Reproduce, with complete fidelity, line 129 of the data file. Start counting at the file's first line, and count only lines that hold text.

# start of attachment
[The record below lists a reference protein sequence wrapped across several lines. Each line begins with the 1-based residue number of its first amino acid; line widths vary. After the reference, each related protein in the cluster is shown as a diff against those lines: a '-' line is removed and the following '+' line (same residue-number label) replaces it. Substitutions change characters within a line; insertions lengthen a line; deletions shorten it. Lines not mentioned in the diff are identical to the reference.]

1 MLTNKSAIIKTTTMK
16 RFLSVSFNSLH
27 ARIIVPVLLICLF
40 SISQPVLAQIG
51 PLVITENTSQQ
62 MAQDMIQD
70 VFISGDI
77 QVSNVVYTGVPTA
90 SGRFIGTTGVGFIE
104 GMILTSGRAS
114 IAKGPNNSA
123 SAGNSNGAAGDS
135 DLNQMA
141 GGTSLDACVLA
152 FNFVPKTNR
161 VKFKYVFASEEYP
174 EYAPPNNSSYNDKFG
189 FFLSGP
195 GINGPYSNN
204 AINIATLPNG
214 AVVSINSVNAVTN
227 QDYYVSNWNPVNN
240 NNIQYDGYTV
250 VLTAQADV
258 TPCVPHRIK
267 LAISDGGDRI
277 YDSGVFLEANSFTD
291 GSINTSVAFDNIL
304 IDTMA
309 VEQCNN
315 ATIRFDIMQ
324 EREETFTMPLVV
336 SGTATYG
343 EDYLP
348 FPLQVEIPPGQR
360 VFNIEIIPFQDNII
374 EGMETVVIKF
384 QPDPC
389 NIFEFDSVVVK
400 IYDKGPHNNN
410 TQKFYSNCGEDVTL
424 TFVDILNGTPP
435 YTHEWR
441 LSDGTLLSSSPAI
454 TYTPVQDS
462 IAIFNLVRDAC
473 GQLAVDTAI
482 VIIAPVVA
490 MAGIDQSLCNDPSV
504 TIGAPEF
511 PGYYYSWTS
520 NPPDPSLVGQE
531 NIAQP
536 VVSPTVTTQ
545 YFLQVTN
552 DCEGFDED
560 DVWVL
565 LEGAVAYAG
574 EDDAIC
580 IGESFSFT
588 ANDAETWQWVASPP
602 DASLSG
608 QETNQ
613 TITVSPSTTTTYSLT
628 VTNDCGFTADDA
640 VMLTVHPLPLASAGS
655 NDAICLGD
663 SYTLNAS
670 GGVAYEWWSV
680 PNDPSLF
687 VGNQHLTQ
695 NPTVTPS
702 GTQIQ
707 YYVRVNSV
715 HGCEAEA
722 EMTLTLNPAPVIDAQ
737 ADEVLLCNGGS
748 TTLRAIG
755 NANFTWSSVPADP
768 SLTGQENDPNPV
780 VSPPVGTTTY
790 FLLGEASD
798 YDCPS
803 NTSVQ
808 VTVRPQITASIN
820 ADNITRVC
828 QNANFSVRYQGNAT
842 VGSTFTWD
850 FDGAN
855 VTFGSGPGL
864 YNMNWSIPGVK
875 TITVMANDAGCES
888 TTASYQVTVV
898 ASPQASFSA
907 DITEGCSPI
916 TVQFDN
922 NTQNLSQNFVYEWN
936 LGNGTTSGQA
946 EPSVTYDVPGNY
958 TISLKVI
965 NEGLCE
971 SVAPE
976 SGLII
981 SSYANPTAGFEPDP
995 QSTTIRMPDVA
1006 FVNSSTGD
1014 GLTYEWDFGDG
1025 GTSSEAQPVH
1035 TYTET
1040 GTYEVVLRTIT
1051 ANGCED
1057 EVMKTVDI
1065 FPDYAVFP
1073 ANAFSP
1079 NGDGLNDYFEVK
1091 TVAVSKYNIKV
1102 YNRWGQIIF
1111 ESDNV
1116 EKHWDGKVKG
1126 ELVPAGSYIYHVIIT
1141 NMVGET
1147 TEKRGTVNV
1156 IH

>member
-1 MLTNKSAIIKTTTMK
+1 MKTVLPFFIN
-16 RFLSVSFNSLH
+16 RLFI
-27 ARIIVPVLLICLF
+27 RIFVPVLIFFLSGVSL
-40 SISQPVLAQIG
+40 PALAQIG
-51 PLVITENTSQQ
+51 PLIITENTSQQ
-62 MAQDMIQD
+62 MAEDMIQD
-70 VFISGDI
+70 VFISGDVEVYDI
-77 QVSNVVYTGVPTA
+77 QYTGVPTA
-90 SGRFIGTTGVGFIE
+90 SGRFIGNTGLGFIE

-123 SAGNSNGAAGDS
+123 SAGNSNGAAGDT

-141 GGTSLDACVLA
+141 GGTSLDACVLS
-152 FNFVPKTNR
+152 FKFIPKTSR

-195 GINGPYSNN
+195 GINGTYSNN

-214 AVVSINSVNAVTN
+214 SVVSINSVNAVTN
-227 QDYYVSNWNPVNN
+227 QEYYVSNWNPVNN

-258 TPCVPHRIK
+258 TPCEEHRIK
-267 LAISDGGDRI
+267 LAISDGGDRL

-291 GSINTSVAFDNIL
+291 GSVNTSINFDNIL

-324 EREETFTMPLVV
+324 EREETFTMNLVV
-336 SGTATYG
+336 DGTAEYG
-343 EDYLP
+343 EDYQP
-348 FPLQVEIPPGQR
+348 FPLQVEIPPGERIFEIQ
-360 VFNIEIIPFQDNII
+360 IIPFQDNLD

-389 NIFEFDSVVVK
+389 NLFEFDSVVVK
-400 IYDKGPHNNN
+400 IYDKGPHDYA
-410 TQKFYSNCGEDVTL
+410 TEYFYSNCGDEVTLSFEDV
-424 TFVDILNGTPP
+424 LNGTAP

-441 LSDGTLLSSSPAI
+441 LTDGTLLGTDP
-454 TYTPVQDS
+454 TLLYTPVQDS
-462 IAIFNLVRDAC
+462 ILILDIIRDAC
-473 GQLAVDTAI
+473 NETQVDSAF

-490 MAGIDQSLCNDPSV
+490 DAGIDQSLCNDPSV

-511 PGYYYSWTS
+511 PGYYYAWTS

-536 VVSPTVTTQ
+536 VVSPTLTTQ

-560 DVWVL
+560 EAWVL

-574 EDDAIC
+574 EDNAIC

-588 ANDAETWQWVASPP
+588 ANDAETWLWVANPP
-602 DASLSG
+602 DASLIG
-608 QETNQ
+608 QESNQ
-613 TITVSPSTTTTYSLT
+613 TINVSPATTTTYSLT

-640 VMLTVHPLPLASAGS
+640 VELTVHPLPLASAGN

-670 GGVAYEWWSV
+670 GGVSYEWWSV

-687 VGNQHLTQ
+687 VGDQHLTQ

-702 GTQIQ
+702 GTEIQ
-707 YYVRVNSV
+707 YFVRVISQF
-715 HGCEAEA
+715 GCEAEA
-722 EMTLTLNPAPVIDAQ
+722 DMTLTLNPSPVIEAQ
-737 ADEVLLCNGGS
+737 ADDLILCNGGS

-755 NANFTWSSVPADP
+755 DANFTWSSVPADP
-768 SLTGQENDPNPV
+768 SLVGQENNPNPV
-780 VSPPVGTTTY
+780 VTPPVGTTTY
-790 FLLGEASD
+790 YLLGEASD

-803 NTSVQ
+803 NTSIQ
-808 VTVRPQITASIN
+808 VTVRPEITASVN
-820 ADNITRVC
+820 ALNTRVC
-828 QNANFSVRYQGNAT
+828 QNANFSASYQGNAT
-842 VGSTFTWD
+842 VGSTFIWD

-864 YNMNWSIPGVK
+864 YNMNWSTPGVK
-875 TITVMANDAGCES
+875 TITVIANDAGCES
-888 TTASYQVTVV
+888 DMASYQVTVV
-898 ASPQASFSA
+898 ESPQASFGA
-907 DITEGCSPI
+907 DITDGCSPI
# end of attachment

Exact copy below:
+16 RLFI